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I am implementing an AI based on the MiniMax algorithm that plays the game Dots and Boxes. I would like to reduce the branching factor of the search tree, by introducing a heuristic rule that limits the number of successor states. However, I am not sure whether there exist any situations, where this rule would exclude the optimal move and make the AI play worse.

In the game 2 players take turns, until one of them captures a box, after which they have to make another move, possibly capturing another box etc. For this purpose, I define successor states of $S$ to be all states, where the opponent gets the move, or the terminal state. If a player made a capture and still has to make another move, then the current state is not yet a successor state of $S$ - the player has to continue making moves until they're unable to.

My rule is as follows:
Assume a player makes a series of captures from a starting state $S$ and ends it with a move $m$, after which the turn goes to the opponent. Then it's always better or at least not worse for the player to have made as many captures as possible before finishing the sequence with $m$.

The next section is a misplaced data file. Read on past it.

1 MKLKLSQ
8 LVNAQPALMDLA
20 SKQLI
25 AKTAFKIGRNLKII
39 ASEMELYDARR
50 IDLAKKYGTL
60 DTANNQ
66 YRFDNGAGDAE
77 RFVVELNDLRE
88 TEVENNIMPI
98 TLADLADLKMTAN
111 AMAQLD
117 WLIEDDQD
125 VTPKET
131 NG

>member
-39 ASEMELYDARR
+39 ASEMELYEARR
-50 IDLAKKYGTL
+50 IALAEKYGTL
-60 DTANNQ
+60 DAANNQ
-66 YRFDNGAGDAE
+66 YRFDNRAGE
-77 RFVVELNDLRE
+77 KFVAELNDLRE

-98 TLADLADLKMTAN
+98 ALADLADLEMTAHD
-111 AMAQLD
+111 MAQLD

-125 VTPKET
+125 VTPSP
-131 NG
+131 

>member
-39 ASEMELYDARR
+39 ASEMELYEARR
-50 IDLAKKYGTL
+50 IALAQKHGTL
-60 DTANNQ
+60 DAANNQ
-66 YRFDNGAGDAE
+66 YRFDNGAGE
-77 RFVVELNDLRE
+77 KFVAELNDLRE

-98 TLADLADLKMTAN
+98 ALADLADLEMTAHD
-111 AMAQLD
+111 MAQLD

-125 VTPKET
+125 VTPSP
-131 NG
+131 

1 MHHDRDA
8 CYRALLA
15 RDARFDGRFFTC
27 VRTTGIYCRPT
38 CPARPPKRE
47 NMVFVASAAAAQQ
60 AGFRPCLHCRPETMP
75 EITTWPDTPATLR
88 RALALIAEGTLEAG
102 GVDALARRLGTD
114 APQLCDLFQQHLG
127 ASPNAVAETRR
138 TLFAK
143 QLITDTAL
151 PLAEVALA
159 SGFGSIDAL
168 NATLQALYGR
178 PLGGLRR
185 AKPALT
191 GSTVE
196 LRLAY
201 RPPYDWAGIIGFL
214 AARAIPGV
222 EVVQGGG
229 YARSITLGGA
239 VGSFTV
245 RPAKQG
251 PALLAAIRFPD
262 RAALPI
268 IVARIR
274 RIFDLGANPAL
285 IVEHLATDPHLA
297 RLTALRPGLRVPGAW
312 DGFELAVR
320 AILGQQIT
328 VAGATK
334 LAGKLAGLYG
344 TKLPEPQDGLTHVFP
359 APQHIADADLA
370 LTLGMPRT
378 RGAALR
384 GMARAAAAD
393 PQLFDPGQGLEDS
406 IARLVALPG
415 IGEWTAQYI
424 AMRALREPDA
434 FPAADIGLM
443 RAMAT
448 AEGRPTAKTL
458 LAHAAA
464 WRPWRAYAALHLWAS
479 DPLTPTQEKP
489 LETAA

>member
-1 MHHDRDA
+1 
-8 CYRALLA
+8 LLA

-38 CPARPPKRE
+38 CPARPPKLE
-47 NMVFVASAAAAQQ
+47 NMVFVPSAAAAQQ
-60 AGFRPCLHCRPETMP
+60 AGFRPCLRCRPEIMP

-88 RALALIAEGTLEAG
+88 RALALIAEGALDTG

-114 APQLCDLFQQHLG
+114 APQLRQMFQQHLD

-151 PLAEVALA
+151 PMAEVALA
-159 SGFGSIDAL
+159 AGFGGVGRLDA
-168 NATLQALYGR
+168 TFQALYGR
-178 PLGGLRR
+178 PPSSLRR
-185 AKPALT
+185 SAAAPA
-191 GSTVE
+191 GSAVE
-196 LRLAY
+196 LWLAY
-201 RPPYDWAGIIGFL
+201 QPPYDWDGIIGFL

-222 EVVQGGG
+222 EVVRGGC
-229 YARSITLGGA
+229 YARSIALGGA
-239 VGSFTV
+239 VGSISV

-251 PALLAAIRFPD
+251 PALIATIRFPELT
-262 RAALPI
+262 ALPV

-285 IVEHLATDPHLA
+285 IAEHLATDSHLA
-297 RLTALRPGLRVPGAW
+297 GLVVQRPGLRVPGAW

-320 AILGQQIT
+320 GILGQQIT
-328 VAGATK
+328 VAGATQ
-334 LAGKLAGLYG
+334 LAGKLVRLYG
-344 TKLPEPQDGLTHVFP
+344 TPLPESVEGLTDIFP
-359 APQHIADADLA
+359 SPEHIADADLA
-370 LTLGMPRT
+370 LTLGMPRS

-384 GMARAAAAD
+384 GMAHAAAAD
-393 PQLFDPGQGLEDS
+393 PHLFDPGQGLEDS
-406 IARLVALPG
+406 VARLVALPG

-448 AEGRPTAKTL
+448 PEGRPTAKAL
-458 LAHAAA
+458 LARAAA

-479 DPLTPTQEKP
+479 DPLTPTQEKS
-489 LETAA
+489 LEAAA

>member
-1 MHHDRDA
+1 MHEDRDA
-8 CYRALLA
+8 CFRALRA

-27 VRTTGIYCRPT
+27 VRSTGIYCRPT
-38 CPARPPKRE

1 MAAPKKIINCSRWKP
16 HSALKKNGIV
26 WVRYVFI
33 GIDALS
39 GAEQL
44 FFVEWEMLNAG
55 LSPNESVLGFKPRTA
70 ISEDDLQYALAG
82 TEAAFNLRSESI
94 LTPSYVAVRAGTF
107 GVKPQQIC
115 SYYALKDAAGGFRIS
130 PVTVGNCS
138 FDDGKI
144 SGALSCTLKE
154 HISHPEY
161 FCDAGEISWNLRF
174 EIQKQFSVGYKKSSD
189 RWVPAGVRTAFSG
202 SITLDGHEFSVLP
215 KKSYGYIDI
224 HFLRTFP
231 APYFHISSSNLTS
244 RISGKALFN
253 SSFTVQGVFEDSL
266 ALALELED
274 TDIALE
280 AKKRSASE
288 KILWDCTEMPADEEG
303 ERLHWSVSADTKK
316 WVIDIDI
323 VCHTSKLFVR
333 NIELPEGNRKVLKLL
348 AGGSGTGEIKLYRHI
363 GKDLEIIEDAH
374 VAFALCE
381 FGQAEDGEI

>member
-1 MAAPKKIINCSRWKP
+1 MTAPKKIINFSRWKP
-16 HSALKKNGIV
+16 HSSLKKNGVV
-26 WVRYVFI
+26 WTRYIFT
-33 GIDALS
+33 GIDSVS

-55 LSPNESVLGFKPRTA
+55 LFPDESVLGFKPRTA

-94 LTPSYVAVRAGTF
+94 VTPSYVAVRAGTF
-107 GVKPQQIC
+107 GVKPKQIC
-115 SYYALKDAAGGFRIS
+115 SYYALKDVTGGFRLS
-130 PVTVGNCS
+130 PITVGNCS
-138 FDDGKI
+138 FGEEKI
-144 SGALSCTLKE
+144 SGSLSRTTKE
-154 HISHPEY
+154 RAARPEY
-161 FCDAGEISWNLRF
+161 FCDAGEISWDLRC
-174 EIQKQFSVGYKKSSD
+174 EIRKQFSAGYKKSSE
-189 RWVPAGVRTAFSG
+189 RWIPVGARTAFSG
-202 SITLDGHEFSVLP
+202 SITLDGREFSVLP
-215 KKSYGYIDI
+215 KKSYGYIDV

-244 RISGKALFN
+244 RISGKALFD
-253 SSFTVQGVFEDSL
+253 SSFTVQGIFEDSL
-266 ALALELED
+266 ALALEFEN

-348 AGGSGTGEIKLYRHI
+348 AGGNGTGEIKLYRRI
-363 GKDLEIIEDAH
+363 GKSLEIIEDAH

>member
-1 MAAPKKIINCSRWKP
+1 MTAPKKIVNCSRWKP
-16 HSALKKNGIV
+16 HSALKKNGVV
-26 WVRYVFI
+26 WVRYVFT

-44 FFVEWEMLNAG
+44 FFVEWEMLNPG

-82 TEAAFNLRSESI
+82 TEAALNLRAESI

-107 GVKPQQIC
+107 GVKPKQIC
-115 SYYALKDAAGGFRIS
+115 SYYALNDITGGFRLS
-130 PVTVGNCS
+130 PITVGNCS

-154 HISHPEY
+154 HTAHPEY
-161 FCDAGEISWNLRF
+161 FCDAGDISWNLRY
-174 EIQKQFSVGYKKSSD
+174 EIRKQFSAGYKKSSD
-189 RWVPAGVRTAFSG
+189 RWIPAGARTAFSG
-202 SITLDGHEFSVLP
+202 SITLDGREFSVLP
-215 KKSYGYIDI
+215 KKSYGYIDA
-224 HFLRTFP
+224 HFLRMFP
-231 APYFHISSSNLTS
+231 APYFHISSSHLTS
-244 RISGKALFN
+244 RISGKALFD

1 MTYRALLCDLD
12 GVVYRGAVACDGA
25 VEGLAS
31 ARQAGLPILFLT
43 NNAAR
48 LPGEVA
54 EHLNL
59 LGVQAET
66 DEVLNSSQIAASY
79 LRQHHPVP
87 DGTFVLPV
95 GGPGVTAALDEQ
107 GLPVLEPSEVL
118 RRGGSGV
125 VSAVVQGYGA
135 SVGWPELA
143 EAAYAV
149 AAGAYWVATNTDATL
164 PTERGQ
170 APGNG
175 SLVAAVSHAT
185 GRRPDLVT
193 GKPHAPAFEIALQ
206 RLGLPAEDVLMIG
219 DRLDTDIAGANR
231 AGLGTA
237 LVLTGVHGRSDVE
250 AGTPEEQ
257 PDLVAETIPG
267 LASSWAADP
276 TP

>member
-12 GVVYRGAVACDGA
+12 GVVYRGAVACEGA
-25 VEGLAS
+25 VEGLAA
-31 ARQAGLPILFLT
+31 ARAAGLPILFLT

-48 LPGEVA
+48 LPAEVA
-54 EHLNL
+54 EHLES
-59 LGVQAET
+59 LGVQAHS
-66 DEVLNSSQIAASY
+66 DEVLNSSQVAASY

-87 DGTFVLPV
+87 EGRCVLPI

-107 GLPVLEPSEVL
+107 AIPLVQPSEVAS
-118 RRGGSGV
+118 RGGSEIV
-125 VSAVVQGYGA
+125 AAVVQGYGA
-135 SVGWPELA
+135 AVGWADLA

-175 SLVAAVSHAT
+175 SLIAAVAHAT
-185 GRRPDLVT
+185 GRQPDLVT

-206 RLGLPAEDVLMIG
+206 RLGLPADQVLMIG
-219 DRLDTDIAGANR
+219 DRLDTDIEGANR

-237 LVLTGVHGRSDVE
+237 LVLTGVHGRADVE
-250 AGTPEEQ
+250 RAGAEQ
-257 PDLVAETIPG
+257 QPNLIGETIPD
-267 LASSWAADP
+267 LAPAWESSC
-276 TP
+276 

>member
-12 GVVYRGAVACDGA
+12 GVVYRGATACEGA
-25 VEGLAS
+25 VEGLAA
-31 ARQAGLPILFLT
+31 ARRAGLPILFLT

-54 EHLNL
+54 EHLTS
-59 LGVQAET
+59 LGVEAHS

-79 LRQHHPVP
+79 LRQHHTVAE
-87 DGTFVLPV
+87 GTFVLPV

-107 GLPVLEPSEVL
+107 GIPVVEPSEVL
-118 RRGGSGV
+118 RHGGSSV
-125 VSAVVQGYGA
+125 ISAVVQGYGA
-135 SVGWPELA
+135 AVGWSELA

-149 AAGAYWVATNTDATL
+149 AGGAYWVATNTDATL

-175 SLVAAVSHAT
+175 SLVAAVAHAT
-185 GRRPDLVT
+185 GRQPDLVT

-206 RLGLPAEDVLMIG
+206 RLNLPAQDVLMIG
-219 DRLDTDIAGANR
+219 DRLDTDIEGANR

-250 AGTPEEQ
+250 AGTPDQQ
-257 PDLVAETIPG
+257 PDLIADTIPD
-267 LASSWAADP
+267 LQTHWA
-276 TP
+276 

This means that any state $S$ always has less successors, then there are legal moves. All successors where the player captures $n$ boxes and finishes with move $m$ are discarded, unless $n$ is the maximum number of boxes that can be captured such that $m$ can still be a finishing move. For example, in the following state:
example state
immediately capturing the 4 boxes leads to a loss, while dividing them into 2 small chains, 2 boxes each, with the move (2,2)-(2,3) leads to a victory. The optimal strategy is consistent with the rule, as it would not be possible to finish with the move (2,2)-(2,3), if any of the boxes were captured. The rule excludes all successors, where the player captures 1 or 2 boxes, from being considered.

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  • $\begingroup$ This seems like a question of pure mathematics to me. (Is Sprague-Grundy theory helpful?) $\endgroup$ – D.W. Jan 23 at 21:57
  • $\begingroup$ @D.W. unfortunately not, since in Dots and Boxes the player who makes the last legal move doesn't necessarily win - instead the player with the most captured boxes wins. $\endgroup$ – ZyTelevan Jan 23 at 22:07

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